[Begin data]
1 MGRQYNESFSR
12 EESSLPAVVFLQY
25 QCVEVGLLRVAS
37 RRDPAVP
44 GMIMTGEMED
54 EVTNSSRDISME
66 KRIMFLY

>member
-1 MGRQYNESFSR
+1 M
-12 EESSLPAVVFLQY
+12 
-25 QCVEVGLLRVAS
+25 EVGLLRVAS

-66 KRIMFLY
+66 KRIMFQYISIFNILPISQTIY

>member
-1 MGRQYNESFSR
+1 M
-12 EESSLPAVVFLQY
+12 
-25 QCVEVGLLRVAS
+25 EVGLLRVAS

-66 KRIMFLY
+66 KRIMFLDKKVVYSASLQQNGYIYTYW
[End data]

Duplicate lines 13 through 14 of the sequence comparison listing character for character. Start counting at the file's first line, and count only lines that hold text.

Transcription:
-25 QCVEVGLLRVAS
+25 EVGLLRVAS